Nepal Travel Tips

With ten of the highest peaks in the world, stunning lakes, beautiful temples and countless colourful festivals, it’s no surprise that Nepal’s tourism is booming. But as with all foreign countries, there are a few pitfalls to be avoided. Fortunately, we’ve compiled this simple list of Nepal travel tips to make sure you get the most out of your trip.

Packing Essentials

No matter how long you plan on staying in Nepal, one thing is for sure, you’ll be spending a lot of time on your feet, so at least one pair of sturdy, comfortable shoes is a must. If you plan on doing some hiking, be sure to bring a reliable pair of hiking boots. Bear in mind that streets are rarely paved and rife with potholes and loose stones, so any kind of high heel is a no-go.

Power cuts are a daily occurrence in Nepal, with some lasting up to 14 hours. Be sure to bring a headlamp, some torches and plenty of spare batteries, and keep them close to hand since you don’t know when you’ll need them.

Plug sockets vary across Nepal, so a universal adapter is essential. The standard voltage is 230 V and the standard frequency is 50 Hz, so a transformer may also be necessary.

Bring comfortable clothes, ideally thin clothes that can be layered on if you start feeling cold. If you’re travelling during the colder season, be sure to bring a warm winter hat, a good scarf and fleece-lined gloves.

Basic Travel Tips:

First Things First

The form of greeting in Nepal is “Namaste” performing by joining both palms together. It literally means “the divine in me salutes the divine in you”.

Financial Concerns

You cannot buy Nepalese rupees outside of the country and you won’t be able to exchange them when you leave the country, either. In fact, taking the local currency outside of the country is illegal, so be sure to exchange them for another currency before departing. As with all airports, their exchange rates are notoriously poor, so be sure to conduct your exchanges elsewhere. As always, be sure to count your money for clerical errors before you walk away from the counter.

Manners Matter

Since the majority of inhabitants are Hindu, Nepal has a strict caste system and certain rules which visitors may not be aware of. For example, it is considered very rude to touch someone’s head or to sit showing the bottom of your feet towards them. You should also never touch somebody with your left hand.

Food for Thought

Tourists must also be aware of the rules around eating and drinking. You must wash your hands before and after meals, eat with your right hand and avoid touching others’ food and drink when eating in a group. Due to sanitary concerns, never drink water that isn’t boiled or bottled, ensure all food is thoroughly cooked and avoid raw vegetables and pre-cut fruit as much as possible.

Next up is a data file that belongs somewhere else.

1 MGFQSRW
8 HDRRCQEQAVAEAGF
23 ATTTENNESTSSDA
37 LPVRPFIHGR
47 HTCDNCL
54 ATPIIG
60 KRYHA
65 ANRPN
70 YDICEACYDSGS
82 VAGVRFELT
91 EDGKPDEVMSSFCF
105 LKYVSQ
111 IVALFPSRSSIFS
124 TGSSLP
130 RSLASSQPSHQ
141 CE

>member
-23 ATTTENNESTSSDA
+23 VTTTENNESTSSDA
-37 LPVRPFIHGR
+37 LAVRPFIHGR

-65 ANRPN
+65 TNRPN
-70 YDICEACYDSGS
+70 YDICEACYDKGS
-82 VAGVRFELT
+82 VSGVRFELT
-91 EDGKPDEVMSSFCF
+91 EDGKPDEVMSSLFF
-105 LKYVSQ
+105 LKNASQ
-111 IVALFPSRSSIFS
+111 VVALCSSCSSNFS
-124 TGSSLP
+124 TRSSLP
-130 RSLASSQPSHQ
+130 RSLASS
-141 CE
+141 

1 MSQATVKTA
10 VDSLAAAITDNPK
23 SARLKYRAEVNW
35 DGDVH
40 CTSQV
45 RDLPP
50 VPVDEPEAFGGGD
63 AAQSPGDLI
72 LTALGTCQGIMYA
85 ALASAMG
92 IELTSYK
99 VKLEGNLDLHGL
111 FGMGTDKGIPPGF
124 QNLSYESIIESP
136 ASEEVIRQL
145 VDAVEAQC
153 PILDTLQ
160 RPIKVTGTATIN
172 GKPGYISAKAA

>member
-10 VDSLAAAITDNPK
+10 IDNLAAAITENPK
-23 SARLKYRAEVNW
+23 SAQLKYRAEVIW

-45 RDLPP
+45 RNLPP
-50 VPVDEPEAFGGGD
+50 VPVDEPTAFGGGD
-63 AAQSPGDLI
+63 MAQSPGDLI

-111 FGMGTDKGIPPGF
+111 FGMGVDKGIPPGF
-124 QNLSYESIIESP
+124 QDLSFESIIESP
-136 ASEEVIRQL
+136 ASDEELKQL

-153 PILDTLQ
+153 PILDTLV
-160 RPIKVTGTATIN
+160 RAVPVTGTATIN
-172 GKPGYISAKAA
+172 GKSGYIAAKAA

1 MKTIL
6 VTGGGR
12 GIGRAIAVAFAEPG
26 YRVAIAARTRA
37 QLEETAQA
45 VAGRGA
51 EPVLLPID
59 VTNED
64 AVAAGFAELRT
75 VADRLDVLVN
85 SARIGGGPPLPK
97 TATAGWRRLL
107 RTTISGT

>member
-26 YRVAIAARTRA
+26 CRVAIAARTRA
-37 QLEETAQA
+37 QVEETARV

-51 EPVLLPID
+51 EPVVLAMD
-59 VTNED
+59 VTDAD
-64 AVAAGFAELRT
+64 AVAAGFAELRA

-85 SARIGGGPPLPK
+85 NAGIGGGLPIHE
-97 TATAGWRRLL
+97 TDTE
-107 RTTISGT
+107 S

The More the Merrier

Nepal is a tough country to navigate solo, so to get the most out of your trip you’re definitely better off joining a guided tour. Furthermore, due to safety concerns, you should never trek alone, always hire a guide or trek with a group.

Nepal Points of Interest:

If you want to feel on top of the world, Sagarmatha National Park is the place for you. Located in Nepal’s Khumbu region, it features the tallest peak in the world, Mount Everest, alongside other renowned peaks such as Lhotse, Cho Oyu, Pumori, Ama Dablam, Thamerku, Kwangde, Kangtaiga and Gyachyung Kang. It was declared a national park in 1976, and is the world’s highest national park, with its lowest point over 3000km above sea level.

With amazing temples that perfectly complement the surrounding mountain scenery, the medieval city-state of Bhaktapur is the perfect place to embrace your spirituality. Its Newari name Khwopa translates as ‘City of Devotees’. This UNESCO World Heritage Site is a testament to religious architecture and a hub of traditional Nepali culture, almost entirely untouched by Western culture.

Kathmandu Valley is home to tons of incredible temples and pilgrimage sites, including Boudhanath, Pashupatinath, and Swayambhunath, also known as the Monkey Temple. Be careful though, as those monkeys are surprisingly crafty and are notorious for stealing from tourists!

If the Swayambhunath monkeys piqued your interest in Nepalese wildlife, a visit to the Royal Chitwan National Park is a must. The jungle safaris are not for the faint of heart, but for anyone feeling adventurous, you can’t miss the chance to see the incredibly rare one-horned rhinos and Bengal tigers. Other amazing creatures include leopards, wild elephants, crocodiles, and sloths.

If you fancy an escape from the hustle and bustle of Kathmandu, Kopan Monastery offers the perfect sanctuary. This beautiful structure is home to hundreds of Tibetan Buddhist monks and offers courses on meditation alongside daily dharma talks. It’s the ideal place to discover your inner tranquillity.